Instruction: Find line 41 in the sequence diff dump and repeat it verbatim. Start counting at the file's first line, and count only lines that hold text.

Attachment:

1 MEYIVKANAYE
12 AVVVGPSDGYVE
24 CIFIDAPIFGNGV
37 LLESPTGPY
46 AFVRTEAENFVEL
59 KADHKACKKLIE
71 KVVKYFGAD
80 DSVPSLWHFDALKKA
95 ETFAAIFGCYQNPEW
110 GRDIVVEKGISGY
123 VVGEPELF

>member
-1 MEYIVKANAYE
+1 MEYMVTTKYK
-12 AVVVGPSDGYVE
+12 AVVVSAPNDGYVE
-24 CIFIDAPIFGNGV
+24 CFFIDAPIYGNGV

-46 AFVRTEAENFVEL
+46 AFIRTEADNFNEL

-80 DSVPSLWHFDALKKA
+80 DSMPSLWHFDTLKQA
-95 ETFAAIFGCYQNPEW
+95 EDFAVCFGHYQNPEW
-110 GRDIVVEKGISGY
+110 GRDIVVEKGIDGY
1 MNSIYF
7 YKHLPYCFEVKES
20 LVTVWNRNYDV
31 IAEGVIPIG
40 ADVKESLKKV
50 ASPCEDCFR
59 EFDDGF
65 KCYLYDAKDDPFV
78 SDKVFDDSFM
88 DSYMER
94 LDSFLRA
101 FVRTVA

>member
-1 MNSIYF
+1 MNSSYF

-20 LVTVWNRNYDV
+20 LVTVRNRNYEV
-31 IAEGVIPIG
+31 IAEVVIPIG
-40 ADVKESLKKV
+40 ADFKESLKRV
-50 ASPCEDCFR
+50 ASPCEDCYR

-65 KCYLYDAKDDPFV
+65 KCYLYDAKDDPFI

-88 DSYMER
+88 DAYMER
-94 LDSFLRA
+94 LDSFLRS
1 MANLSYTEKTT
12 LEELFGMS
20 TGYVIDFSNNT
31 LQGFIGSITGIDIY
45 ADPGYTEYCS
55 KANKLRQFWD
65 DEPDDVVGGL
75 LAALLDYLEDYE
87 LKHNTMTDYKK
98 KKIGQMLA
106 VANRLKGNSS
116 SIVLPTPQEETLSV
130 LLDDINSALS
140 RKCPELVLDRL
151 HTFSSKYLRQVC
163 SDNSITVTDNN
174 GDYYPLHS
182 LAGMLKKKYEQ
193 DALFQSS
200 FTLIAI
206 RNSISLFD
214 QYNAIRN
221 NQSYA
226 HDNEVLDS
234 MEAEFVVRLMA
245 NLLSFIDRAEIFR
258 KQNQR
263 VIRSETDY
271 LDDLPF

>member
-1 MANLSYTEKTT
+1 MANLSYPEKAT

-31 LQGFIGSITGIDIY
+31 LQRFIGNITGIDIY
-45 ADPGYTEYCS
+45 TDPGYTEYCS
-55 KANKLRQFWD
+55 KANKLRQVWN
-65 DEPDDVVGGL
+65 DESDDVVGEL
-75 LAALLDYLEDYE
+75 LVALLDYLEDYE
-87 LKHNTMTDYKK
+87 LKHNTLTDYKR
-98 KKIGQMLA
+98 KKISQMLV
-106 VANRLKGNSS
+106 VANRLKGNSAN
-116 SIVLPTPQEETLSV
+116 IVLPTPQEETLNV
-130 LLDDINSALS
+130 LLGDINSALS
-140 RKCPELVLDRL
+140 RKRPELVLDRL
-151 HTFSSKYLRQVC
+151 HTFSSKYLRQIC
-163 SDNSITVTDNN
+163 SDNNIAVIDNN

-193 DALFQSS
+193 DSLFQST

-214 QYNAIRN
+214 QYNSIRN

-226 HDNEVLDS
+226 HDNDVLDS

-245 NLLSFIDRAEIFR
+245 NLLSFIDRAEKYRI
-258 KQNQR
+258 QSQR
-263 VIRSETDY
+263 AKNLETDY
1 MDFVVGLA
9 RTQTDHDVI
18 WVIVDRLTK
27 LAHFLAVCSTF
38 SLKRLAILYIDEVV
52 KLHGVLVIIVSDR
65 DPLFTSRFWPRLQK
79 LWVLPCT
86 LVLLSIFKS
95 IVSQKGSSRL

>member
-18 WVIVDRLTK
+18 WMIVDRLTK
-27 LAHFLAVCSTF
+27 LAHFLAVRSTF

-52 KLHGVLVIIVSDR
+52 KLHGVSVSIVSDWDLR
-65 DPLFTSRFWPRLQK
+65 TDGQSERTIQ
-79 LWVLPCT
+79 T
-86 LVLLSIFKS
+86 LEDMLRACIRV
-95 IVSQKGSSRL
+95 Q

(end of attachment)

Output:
+1 MNSSYF